Honey and Diabetes: Can You Eat Honey If You Have Diabetes?
Can honey be used as a tool in managing both type 1 and type 2 diabetes?
On the face of it, the answer seems no, as honey comprises majorly of sugar. But recent research proves otherwise. Researchers found that in the group of people with diabetes, honey caused an initial increase in blood sugar 30 minutes after consumption. However, the participant’s blood sugar levels later decreased and remained at lower levels for two hours.
This leads researchers to believe that honey, unlike table sugar, may cause an increase in insulin, which is an important hormone for controlling blood sugar.
People living with diabetes have to control and manage their carbohydrate and sugar intake. This doesn’t mean they have to avoid sweets altogether. In moderation, honey isn’t only safe, but it has anti-inflammatory properties that might also reduce diabetes complications.
If your diabetes is well-controlled and you want to add honey to your diet, choose pure, organic, or raw natural honey. These types are safer for people with diabetes because all-natural honey doesn’t have any added sugar.
A review published in 2017 also explored the connection between honey and blood glucose in people with diabetes. The authors found that honey had the following effects:
- Honey decreased fasting serum glucose, which a doctor measures after a person has fasted for at least 8 hours.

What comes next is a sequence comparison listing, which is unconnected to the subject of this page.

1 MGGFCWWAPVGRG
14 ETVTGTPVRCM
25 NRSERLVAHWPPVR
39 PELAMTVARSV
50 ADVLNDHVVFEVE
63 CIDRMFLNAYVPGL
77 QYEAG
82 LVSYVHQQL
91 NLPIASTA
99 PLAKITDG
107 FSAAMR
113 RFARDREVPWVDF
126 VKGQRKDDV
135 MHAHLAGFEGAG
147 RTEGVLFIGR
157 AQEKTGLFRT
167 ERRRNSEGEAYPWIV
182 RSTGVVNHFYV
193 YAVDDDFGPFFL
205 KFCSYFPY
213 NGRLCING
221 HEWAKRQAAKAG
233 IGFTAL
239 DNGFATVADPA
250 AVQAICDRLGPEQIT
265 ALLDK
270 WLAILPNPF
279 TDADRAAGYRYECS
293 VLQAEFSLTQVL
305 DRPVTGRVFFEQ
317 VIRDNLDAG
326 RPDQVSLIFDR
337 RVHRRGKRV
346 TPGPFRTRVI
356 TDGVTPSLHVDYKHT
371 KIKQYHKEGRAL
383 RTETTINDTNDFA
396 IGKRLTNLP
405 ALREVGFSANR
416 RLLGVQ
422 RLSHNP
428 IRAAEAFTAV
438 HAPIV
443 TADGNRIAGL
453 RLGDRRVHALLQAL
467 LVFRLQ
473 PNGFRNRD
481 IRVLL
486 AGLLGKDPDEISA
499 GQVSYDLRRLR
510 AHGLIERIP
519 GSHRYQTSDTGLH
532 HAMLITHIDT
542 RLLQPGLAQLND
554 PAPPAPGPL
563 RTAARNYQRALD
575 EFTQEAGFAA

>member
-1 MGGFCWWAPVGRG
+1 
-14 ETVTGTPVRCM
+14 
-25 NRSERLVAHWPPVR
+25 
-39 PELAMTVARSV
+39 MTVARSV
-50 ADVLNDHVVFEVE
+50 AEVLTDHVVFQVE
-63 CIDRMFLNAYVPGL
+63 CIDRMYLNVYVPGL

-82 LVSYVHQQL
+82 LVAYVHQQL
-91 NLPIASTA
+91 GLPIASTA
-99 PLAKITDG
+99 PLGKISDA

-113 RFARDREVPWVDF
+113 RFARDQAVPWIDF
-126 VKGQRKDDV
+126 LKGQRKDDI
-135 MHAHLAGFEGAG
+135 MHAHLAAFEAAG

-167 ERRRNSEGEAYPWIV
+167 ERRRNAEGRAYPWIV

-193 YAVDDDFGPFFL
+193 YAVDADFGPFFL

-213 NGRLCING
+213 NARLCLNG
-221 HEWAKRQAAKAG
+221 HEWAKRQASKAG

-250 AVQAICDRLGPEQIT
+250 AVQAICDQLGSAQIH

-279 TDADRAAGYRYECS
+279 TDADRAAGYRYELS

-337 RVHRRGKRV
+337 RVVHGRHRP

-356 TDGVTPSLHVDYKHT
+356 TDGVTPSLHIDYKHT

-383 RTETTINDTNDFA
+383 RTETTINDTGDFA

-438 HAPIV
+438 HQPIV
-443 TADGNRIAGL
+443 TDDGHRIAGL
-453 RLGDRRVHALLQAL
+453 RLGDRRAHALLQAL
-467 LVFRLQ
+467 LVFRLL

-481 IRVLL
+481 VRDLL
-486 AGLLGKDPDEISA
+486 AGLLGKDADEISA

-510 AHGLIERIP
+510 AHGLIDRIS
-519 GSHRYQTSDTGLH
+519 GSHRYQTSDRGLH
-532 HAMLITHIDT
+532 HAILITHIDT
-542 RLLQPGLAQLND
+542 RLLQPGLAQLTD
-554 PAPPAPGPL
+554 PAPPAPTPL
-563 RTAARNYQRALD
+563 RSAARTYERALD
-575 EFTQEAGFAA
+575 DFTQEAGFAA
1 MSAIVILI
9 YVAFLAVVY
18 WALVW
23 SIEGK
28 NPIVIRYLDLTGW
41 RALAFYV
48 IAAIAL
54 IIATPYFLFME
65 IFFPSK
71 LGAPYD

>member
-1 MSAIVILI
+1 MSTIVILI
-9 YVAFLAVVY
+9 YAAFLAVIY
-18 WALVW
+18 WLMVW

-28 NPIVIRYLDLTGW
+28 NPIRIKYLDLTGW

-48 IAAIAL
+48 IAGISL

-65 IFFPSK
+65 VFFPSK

- It increased levels of fasting C-peptide, which helps the pancreas know how much insulin to secrete and plays a crucial role in keeping blood sugar levels stable in a healthy range.
- It increased 2-hour postprandial C-peptide levels, which indicate the amount of peptide after a person eats.
Antimicrobial and anti-inflammatory properties
Other studies have suggested that honey may have additional benefits because it contains antimicrobial, antioxidant, and anti-inflammatory properties.
A review published in 2017 looked at the potential roles of honey in healing. The authors noted that, in people with type 2 diabetes, doctors may one day use honey to lower blood sugar levels, reduce the risk of complications related to diabetes and metabolic disease, and help heal wounds.
In 2014, researchers published similar findings, noting that honey might help to fight the inflammatory processes that occur with diabetes, atherosclerosis, and cardiovascular disease, all of which are features of metabolic syndrome.
Given these findings, one can safely say that honey may be a healthful substitute for refined sugars, such as white sugar, turbinado, cane sugar, and powdered sugar.
There is strong evidence which indicates the beneficial effects of honey in the treatment of diabetes. Honey can increase your insulin level and help control your blood sugar. Also being a potent source of antioxidants can be used as an adjunct to standard anti-diabetic drugs. Research has shown that honey may prove to be a valuable sugar substitute in diabetics. The therapeutic effects of honey in the management of diabetes may not only be restricted to controlling blood sugar levels but also may be extended to metabolic syndromes and cardiovascular diseases.
However, people should use it in moderation. It, too, can cause blood sugar levels to spike, especially when a person uses honey in addition to, rather than instead of, another form of sugar.
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